[AUG 1959] Botts and the Picket Line

The Fabulous Saga of Alexander Botts (2001) [F]

[MAR 1920] I'm a Natural-Born Salesman
[NOV 1921] The Big Sales Talk
[JAN 1925] The Old Home Town
[JUN 1932] "Thar's Gold in Them Thar Mountains"
[JUL 1934] The Depression Is Over
[NOV 1939] Confidential Stuff
[0CT 1940] Tractors on Parade
[JUL 1942] Wrong Again, Henderson
[AUG 1943] "Keep Moving, Captain Botts"
[FEB 1947] Botts Gets a New Job
[JUN 1950] Tractor Hoarder
[OCT 1953] Botts and the Impossible Mountain
[FEB 1954] Botts and the Fire Bug
[JAN 1958] Botts and the Daredevil Driver

Alexander Botts Rides Again (2005) [R]

[JUN 1920] The Indirect Method
[JAN 1921] I'm a Hard Boiled Bozo
[JUN 1925] Sandy Inlet
[JAN 1932] More Trouble With the Expense Account
[SEP 1934] Good News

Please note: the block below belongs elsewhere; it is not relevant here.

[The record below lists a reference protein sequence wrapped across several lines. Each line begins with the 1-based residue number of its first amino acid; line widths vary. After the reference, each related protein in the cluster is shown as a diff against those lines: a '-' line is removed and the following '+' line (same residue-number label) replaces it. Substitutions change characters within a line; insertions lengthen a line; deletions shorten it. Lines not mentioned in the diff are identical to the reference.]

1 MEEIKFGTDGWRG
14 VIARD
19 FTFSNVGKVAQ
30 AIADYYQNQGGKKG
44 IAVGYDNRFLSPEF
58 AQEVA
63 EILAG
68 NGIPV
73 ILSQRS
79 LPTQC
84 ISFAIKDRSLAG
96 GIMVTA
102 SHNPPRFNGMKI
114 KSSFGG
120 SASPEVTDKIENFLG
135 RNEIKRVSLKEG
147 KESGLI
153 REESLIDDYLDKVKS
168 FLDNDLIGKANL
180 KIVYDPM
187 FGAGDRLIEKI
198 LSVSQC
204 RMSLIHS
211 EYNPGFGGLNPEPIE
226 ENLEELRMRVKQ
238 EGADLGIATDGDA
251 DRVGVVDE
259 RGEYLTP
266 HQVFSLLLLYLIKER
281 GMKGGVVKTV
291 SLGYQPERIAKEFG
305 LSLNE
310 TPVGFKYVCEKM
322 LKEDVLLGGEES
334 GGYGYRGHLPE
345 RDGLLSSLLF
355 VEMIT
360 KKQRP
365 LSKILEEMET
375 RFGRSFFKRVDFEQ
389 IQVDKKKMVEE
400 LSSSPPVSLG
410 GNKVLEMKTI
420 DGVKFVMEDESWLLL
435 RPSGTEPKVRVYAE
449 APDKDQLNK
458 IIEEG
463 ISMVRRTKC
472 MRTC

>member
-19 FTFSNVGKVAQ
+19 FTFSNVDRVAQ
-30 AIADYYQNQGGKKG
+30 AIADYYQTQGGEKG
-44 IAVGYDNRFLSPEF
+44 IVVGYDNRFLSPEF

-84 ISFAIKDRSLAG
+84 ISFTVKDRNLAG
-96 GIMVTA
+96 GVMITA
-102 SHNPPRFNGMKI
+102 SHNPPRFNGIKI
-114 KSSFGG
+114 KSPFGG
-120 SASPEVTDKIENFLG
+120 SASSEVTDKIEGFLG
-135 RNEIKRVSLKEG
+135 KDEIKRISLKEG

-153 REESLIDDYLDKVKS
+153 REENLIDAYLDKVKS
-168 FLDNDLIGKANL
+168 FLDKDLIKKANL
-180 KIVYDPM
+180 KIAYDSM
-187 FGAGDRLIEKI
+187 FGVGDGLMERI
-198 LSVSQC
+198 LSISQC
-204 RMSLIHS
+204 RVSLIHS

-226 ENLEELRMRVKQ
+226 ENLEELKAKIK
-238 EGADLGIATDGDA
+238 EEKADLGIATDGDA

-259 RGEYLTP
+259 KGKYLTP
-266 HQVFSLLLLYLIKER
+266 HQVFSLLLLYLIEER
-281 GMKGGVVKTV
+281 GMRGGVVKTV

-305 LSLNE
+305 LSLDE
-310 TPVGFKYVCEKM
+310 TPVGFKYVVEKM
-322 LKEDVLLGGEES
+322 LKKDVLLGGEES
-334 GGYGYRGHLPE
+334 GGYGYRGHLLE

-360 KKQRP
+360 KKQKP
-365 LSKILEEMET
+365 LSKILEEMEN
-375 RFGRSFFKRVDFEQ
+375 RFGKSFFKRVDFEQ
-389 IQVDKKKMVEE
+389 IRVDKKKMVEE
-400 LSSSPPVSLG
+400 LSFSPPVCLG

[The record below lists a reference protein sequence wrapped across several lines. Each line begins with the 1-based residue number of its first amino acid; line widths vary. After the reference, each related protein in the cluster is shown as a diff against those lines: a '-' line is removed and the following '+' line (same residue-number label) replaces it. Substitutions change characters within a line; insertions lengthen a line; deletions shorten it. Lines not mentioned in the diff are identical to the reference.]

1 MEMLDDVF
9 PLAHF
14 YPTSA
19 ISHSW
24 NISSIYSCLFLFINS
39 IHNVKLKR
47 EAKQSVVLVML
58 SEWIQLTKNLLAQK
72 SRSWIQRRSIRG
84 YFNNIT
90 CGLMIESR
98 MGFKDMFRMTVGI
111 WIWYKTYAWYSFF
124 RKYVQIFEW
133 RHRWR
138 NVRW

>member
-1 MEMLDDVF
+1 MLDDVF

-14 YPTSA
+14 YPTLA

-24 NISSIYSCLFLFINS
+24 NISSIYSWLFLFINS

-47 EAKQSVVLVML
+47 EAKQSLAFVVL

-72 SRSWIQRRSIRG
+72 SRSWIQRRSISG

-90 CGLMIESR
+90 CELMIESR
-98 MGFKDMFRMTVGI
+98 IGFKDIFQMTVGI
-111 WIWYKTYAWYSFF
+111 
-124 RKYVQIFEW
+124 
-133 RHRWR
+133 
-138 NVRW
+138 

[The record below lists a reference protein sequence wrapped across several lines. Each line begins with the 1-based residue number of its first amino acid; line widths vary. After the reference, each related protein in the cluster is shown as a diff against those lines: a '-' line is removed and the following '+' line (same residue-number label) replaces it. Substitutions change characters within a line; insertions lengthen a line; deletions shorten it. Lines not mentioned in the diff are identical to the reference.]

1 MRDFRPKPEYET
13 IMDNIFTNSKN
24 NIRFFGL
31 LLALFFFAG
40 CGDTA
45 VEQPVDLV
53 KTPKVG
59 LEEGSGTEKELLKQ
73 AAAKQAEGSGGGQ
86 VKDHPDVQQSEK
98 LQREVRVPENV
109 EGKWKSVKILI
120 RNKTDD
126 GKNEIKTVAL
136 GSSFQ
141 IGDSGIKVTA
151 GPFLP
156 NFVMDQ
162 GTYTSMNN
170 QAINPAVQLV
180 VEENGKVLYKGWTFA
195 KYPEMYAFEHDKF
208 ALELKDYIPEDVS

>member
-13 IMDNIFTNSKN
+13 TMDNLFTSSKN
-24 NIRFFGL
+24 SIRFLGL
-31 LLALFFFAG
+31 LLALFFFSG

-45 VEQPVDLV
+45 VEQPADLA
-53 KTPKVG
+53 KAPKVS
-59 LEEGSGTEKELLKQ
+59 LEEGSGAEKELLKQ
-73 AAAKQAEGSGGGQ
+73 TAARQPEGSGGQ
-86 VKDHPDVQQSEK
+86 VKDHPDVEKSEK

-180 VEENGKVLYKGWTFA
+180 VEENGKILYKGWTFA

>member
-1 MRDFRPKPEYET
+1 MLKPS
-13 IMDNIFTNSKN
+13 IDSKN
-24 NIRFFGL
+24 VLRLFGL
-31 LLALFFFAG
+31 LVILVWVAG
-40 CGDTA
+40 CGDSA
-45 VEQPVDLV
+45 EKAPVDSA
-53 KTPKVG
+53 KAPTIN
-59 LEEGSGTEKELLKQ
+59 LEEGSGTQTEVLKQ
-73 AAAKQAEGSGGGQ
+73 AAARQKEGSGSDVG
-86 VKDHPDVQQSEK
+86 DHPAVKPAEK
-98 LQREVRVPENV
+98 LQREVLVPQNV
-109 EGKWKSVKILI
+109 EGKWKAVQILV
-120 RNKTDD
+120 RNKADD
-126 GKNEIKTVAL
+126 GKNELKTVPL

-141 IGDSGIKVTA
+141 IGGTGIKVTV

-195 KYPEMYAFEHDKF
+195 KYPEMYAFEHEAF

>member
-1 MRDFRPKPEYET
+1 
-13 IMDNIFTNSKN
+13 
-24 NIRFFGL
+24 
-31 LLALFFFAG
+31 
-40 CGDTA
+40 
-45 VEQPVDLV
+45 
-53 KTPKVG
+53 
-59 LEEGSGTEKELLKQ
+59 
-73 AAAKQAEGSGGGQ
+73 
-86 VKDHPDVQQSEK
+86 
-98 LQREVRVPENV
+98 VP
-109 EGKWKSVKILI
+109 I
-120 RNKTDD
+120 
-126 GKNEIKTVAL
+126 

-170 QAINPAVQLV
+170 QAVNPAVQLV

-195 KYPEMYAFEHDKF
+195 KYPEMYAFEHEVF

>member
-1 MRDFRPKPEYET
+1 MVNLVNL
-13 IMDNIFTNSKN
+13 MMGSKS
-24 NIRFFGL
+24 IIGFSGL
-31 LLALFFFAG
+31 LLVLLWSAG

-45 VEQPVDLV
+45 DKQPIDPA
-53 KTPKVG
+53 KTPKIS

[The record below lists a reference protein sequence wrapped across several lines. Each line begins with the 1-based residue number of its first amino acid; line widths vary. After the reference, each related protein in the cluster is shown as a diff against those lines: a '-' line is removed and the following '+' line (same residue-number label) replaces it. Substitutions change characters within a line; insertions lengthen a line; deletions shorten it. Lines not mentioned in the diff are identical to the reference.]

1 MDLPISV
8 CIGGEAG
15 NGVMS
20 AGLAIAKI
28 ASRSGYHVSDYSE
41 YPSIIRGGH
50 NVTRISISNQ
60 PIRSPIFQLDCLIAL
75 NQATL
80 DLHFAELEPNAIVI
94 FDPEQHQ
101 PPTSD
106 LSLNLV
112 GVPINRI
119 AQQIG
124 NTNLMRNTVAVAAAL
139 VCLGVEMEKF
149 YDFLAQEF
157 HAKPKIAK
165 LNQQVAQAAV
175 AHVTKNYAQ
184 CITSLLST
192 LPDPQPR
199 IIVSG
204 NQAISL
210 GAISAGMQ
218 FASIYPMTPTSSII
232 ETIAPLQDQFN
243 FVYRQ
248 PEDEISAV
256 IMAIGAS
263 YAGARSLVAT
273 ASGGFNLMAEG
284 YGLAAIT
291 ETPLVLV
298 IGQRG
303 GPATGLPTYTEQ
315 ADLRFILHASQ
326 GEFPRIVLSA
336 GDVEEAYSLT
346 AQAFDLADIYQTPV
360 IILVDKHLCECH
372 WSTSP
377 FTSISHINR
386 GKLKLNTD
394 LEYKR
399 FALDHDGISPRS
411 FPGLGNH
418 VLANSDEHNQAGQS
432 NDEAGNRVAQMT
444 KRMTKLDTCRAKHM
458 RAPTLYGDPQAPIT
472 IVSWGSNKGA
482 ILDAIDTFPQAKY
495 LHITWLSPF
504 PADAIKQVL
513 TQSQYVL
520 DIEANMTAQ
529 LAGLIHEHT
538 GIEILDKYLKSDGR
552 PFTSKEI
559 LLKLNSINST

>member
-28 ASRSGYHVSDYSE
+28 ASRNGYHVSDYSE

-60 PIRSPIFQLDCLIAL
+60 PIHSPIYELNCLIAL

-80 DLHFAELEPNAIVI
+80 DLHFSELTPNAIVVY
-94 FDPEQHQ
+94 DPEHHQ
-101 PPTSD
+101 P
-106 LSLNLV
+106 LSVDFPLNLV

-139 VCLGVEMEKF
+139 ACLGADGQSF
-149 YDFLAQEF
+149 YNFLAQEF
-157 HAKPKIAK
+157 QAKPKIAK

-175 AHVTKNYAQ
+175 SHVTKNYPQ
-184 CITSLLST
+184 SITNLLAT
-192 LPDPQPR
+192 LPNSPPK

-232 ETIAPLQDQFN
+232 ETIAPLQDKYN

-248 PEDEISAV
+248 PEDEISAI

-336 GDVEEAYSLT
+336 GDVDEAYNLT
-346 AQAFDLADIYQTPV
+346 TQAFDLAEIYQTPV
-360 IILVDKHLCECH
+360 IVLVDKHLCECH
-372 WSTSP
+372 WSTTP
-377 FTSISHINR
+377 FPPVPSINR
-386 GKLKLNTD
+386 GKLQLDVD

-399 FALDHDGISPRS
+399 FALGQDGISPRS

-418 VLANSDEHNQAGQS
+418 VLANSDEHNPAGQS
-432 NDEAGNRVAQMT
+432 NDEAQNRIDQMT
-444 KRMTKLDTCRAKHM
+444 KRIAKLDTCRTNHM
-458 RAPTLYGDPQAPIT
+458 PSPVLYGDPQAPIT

[JAN 1940] Grand Canyon Brain Storm
[MAY 1941] The Cockroach Cavalry
[MAY 1943] Alexander Botts Obeys Orders
[SEP 1945] I Want Out
[FEB 1949] Botts Makes Magic
[MAR 1957] Botts' Folly
[MAR 1959] Botts and the Bag of Tricks

Here is a chronological table with the stories from these three books interleaved, with added stories from the following two "late entries":

Alexander Botts: Great Stories . . . (1977) [G]
Alexander Botts Earthworm Tractors (1929) [E]

BF_GE [MAR 1920] I'm a Natural-Born Salesman
__RGE [JUN 1920] The Indirect Method
__R_E [JAN 1921] I'm a Hard Boiled Bozo
____E [MAR 1921] The Wonders of Science
____E [MAY 1921] Trouble With the Expense Account
_F__E [NOV 1921] The Big Sales Talk
____E [JUN 1922] Second Hand Stuff
____E [SEP 1922] The Endurance Test
___GE [APR 1924] Big Business
_F__E [JAN 1925] The Old Home Town
__R_E [JUN 1925] Sandy Inlet
____E [APR 1926] Always Polite
___G_ [JAN 1928] Europe Is Due for a Surprise
___G_ [MAY 1928] The New Model
__R__ [JAN 1932] More Trouble With the Expense Account